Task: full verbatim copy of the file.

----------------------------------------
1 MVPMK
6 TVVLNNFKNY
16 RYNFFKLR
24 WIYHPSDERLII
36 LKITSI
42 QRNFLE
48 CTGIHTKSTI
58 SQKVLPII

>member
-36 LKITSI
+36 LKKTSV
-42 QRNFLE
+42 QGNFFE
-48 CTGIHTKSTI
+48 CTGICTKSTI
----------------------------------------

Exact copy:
1 MVPMK
6 TVVLNNFKNY
16 RYNFFKLR
24 WIYHPSDERLII
36 LKITSI
42 QRNFLE
48 CTGIHTKSTI
58 SQKVLPII

>member
-36 LKITSI
+36 LKKTSV
-42 QRNFLE
+42 QGNFFE
-48 CTGIHTKSTI
+48 CTGICTKSTI